Sildenafil (Viagra) for male erectile dysfunction: Results

Results

Twenty-seven clinical trial reports were made available, all prepared for a marketing authorisation application, and dated September 1997. Some of these were single dose use in laboratory setting with penile plethysmography as an outcome. Others were open extensions of randomised studies. These were not useful, and 17 were excluded; details of excluded studies and reasons for exclusions are given in Additional File 1. There were no details of any ongoing studies.

Ten studies could be included (study report numbers 101, 102, 103, 106, 355, 356, 359, 361, 363, 364) with 1846 men given sildenafil (25 mg to 100 mg) and 1131 given placebo. An additional 277 men were given canadian sildenafil at 5 mg or 200 mg. Details of trial design for the included studies is given in Additional File 2. Nine were parallel group and one had a crossover design, with fixed doses of sildenafil, or dose-optimised generic sildenafil, or both, and all had a placebo comparator group. Study duration was a minimum of six weeks and a maximum of six months.

Description of included studies
The number or percentage of men with various efficacy (more than 60% or 40% success, global rating, number erections and successful attempts at intercourse)(including treatment related adverse events and discontinuations) and adverse event outcomes are shown for individual trials in Additional File 3. These outcomes were taken at 12 weeks, or at a time as close to 12 weeks as possible.

All ten of the included clinical trial reports had a quality score of 3 (two) or 4 (eight) out of 5. All were randomised but only two stated how randomisation was achieved. All stated that they were double blind, and six explained how blinding was achieved (double-dummy, identical placebo). All studies described withdrawals clearly and were performed on an intention-to-treat basis incorporating patients with unsuccessful attempts for reasons not associated with sildenafil drug.

For inclusion in a study a man typically had to have a minimum six-month history of erectile dysfunction, be 18 years or older, be in a heterosexual relationship for at least six months and be able to give written consent. There was typically a long (21 point) list of exclusions that included anatomical deformities, other sexual disorders, diabetes with poor control and/or untreated proliferative retinopathy, recent (six month) history of heart attack or stroke, significant cardiovascular disease, active peptic ulceration or bleeding, use of other treatments for erectile dysfunction and known history of retinitis pigmentosa. All of the clinical exclusions were sensible and would form part of clinical advice regarding advisability of any new treatment. Nine of the ten studies described men as having erectile dysfunction of organic, mixed and psychogenic aetiology; a small number of men in the trials also had diabetes.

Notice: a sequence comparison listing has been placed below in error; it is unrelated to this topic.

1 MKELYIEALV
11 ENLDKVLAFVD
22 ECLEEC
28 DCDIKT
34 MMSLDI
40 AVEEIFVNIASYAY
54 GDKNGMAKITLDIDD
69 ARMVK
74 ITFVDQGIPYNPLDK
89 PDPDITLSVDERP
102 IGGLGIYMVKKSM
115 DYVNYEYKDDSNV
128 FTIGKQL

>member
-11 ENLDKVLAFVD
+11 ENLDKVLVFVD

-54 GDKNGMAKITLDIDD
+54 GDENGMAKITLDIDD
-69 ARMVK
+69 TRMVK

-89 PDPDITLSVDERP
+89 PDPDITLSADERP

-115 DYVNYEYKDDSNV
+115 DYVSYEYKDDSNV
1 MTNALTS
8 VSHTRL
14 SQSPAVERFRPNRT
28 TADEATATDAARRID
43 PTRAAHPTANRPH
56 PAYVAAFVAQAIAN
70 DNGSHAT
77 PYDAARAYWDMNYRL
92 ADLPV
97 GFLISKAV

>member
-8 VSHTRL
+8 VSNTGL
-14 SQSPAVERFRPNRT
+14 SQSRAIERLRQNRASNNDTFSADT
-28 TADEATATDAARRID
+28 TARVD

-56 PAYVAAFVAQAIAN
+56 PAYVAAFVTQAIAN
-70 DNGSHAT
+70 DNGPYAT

Typically men would attend for a screening visit to record medical information and to have a physical examination. Treatments were to be taken as required before anticipated sexual activity on an outpatient basis over periods up to 12 weeks. No more than one treatment was to be taken on any one day.

Efficacy was determined using the 15 questions of the IIEF questionnaire, plus a global efficacy assessment (“Has the treatment you have been taking over the past four weeks improved your erections?”), plus a log or erectile function recording details of erections, their hardness, its duration, and whether or not erection was maintained long enough to complete the sexual activity. The main reported outcomes were responses to IIEF questions 3 (“Over the past four weeks, when you attempted sexual intercourse, how often were you able to penetrate your partner?”) and question 4 (“Over the past four weeks, during sexual intercourse, how often were you able to maintain your erection after you had penetrated your partner?”).

Adverse events, observed or volunteered, were recorded, and investigators were to pursue all adverse events. Serious adverse events were defined as fatal, life-threatening, permanently disabling, requiring hospital admission, congenital abnormality, cancer or overdose, or considered serious enough for immediate reporting.

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